Whether you've realized it yet or not, soccer is a big deal in this gloabalizing world. And every four years it's a huge deal for one country: the host of the FIFA World Cup. All eyes are on the host country for the 32-team tournament, which is the most-watched sporting event in the world. And though showtime is just one month long, the host spends years vying, preparing and investing for the tournament. It has major potential to spur broad countrywide improvements and economic development. So when the U.S. made news recently by offering forth 70 stadia as possible host sites for either the 2018 or 2022 World Cup (along with a reputation booster from President Barack Obama), I had to filter out my national pride. Sure, the U.S. would make a good and clearly able host for the event, but it seems that the potential of the World Cup could be better directed towards a country that really needs large-scale civic improvement and investment.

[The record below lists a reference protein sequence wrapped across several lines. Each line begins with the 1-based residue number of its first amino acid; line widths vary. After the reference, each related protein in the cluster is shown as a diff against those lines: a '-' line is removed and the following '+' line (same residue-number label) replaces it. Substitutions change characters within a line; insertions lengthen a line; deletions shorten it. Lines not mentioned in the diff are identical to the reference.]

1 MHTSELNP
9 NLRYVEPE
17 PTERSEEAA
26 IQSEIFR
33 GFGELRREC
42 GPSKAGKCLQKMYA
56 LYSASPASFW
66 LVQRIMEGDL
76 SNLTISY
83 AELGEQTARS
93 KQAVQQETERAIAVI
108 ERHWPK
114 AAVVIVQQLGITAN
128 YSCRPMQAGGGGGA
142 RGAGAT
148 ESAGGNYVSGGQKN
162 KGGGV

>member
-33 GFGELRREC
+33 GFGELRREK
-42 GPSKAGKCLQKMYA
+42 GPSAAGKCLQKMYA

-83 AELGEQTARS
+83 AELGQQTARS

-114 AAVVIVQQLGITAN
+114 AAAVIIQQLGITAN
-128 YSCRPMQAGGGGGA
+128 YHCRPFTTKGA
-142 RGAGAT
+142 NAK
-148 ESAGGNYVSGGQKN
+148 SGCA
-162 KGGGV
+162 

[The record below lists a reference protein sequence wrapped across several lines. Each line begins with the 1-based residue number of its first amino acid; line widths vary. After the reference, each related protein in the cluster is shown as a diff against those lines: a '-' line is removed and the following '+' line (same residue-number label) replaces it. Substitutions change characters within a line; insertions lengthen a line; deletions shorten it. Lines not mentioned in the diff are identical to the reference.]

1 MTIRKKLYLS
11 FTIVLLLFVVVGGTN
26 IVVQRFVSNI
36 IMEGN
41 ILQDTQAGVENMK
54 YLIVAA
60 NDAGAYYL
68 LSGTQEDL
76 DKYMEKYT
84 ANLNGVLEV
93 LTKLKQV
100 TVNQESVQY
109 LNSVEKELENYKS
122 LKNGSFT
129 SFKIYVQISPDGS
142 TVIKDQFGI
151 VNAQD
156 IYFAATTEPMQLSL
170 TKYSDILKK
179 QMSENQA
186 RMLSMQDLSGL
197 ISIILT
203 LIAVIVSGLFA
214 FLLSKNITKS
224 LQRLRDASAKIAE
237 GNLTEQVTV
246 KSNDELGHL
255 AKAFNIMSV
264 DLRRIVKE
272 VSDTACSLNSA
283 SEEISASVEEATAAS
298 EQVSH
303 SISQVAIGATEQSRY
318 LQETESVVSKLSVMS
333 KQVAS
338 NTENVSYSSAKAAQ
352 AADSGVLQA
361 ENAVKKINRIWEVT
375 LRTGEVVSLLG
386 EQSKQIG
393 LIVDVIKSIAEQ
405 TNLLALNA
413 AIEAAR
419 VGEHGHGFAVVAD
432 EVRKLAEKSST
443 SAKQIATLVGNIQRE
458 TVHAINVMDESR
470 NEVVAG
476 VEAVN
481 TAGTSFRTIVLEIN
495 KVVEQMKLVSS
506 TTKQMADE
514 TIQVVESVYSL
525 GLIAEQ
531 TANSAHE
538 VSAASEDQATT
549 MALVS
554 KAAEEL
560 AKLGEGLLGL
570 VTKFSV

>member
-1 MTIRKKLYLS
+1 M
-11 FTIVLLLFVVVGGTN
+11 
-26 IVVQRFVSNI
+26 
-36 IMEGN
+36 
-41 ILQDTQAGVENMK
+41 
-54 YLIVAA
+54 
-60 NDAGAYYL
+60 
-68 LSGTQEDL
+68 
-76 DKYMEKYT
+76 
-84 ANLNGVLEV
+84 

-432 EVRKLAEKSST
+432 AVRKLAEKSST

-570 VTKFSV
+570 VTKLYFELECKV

Once upon a time public rights-of-way were simpler; they made sense. The mobile laws of society were black and white. Streets were for cars and sidewalks were for, well, walking on the side of the street. You know, out of the way? At some point recently though things have started to blur, and it's starting to get just a little bit out of control. It's hard to put one's finger on it, but lately there's been this funny notion that the street itself, long the gift to man-and-machine, is supposed to be shared with people who just can't seem to keep themselves on their side of the curb. Woe is me, in some instances there isn't even a curb anymore! What's worse, it seems apparent that our public officials, the very people we elect to represent us an